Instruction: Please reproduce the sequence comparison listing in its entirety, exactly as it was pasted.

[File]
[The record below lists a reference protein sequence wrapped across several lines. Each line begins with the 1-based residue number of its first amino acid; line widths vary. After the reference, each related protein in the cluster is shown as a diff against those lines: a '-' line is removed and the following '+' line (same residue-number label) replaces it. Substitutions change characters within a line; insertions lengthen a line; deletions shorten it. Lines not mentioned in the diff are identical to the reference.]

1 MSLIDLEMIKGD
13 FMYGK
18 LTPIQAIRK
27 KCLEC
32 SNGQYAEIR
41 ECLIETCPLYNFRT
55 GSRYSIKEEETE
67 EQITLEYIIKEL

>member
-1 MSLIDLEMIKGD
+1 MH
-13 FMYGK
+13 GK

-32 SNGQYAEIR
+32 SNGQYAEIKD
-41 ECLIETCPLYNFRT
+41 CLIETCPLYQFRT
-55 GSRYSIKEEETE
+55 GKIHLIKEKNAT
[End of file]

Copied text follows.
[The record below lists a reference protein sequence wrapped across several lines. Each line begins with the 1-based residue number of its first amino acid; line widths vary. After the reference, each related protein in the cluster is shown as a diff against those lines: a '-' line is removed and the following '+' line (same residue-number label) replaces it. Substitutions change characters within a line; insertions lengthen a line; deletions shorten it. Lines not mentioned in the diff are identical to the reference.]

1 MSLIDLEMIKGD
13 FMYGK
18 LTPIQAIRK
27 KCLEC
32 SNGQYAEIR
41 ECLIETCPLYNFRT
55 GSRYSIKEEETE
67 EQITLEYIIKEL

>member
-1 MSLIDLEMIKGD
+1 MH
-13 FMYGK
+13 GK

-32 SNGQYAEIR
+32 SNGQYAEIKD
-41 ECLIETCPLYNFRT
+41 CLIETCPLYQFRT
-55 GSRYSIKEEETE
+55 GKIHLIKEKNAT